I hate a song that makes you think that you are not any good. I hate a song that makes you think that you are just born to lose. Bound to lose. No good to nobody. No good for nothing. Because you are too old or too young or too fat or too slim too ugly or too this or too that. Songs that run you down or poke fun at you on account of your bad luck or hard traveling. I am out to fight those songs to my very last breath of air and my last drop of blood. I am out to sing songs that will prove to you that this is your world and that if it has hit you pretty hard and knocked you for a dozen loops, no matter what color, what size you are, how you are built, I am out to sing the songs that make you take pride in yourself and in your work. And the songs that I sing are made up for the most part by all sorts of folks just about like you. I could hire out to the other side, the big money side, and get several dollars every week just to quit singing my own kind of songs and to sing the kind that knock you down still farther and the ones that poke fun at you even more and the ones that make you think youve not any sense at all. But I decided a long time ago that Id starve to death before Id sing any such songs as that. The radio waves and your movies and your jukeboxes and your songbooks are already loaded down and running over with such no good songs as that anyhow.
- Woody Guthrie.
When most Americans think about “rape culture,” they may think about the victim-blaming attitudes that led the Steubenville boys’ defense to argue that an unconscious girl consented to her sexual assault because she “didn’t say no,” the school administrators who choose to protect their star athletes over those boys’ rape victims, or the bullying that resulted in multiple victims of sexual assault taking their own lives. While those incidences are certainly symptoms of a deeply-rooted rape culture in this country, they’re not the only type of example of this dynamic at play. Rape culture is also evident in the attitudes that lead school administrators to treat young girls’ bodies as inherently “distracting” to the boys who simply can’t control themselves. That approach to gender roles simply encourages our youth to assume that sexual crimes must have something to do with women’s “suggestive” clothes or behavior, rather than teaching them that every individual is responsible for respecting others’ bodily autonomy.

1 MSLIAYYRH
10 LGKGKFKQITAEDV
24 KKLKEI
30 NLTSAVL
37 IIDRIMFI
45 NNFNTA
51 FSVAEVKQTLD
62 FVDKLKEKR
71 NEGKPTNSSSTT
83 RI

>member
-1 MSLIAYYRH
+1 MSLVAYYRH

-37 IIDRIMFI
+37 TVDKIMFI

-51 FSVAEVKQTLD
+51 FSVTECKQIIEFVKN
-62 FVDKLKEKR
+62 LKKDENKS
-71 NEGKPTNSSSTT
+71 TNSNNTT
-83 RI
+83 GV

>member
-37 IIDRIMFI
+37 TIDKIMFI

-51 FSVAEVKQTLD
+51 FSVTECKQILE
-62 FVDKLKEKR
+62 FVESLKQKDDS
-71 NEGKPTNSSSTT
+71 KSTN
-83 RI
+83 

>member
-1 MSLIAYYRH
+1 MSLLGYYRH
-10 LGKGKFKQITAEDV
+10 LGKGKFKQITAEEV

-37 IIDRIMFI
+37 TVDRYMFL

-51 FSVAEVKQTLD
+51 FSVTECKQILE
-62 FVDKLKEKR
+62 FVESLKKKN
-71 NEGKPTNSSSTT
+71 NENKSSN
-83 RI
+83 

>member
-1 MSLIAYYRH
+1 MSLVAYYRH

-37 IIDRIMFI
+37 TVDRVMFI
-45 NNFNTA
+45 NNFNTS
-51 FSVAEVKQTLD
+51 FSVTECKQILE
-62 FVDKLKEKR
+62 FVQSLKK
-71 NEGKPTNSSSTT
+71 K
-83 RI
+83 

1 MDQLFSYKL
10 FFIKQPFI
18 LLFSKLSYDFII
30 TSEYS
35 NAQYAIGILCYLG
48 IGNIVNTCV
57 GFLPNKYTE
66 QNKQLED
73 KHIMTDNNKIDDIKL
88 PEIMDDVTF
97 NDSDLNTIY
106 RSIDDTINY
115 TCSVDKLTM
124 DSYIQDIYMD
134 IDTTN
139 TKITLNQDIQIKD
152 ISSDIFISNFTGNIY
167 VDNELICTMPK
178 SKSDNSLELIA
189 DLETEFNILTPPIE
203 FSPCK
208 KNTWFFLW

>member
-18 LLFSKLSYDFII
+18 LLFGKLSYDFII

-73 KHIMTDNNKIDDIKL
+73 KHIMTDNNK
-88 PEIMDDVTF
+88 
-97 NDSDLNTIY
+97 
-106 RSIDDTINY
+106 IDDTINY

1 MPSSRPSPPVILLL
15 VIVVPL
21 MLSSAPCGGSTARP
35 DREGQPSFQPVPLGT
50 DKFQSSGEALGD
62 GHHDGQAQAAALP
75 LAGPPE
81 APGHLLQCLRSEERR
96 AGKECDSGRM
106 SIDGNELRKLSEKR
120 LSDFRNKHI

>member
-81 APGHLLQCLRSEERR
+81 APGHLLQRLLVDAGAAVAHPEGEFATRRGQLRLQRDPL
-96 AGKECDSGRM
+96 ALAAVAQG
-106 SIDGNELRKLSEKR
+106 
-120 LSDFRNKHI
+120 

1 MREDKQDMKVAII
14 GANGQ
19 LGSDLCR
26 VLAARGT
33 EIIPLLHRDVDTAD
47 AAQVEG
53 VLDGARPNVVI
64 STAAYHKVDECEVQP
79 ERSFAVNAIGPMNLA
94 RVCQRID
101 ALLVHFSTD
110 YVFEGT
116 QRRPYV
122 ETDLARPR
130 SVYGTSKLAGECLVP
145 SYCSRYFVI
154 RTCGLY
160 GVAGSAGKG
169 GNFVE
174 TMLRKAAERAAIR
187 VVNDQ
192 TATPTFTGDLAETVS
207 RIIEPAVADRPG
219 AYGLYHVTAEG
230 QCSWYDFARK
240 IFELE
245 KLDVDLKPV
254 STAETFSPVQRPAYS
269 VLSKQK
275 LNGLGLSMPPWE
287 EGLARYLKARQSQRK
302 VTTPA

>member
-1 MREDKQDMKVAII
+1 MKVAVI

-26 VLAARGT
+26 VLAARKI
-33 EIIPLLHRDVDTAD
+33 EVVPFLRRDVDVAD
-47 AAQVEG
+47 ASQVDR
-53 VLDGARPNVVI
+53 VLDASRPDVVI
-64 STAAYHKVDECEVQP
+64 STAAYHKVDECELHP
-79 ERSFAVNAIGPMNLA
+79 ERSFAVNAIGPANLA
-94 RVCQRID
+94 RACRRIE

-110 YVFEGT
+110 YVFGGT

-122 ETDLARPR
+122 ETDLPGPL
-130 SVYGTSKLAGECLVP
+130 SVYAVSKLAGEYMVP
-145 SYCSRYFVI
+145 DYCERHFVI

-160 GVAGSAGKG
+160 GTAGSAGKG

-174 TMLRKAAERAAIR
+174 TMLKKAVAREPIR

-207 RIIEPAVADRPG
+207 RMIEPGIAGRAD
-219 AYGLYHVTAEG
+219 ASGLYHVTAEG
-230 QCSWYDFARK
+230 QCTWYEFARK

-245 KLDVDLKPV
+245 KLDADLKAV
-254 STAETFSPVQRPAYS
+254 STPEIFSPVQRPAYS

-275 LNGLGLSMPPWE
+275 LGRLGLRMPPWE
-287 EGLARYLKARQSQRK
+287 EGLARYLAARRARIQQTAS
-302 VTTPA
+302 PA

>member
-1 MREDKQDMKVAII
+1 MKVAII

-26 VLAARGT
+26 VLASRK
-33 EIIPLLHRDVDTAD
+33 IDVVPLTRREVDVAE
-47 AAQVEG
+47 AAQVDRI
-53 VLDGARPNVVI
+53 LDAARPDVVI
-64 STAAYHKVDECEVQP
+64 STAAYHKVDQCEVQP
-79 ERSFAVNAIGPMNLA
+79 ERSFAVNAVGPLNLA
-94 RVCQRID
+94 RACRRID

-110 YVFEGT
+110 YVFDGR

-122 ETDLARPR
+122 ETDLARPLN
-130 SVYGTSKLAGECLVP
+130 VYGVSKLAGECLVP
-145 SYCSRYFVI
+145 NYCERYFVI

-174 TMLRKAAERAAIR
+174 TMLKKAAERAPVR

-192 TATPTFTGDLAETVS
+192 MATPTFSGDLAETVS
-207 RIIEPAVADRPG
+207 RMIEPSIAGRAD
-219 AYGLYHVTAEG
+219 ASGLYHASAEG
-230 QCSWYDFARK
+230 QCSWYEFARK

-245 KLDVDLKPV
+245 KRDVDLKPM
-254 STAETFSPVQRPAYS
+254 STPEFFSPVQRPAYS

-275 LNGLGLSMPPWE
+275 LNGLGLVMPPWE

immigrants, poor people, queer people of color, disabled folks, women (esp trans women of color) and gender-nonconforming folks if you are in academia and you don’t feel smart enough, remember that you are in the playground and training grounds of the elite. academia was not designed to include you. you are surviving something that has been systemically designed to exclude you in order to keep power in the hands of white, middle class, able bodied cis-men.
knowing this, don’t let academia train you to believe that elitism is the right way to make it through school. you can learn shit, hold the knowledge of your people in your heart, discard shame for your humble beginnings and/or marginalized identities. move through this experience knowing that the changes it offers you don’t have to include accepting academic elitism, inaccessible language or superiority. you can can simultaneously own the privilege that comes with being college educated and connections to your roots. academia does not have to kill your spirit.
fabian romero- indigenous immigrant queer boi writer, facilitator and community organizer (via fabianromero)
i needed to hear exactly this as i have one of those moments of doubt with my ability to write well after my hs cw teacher said my writing in fact isn’t in his taste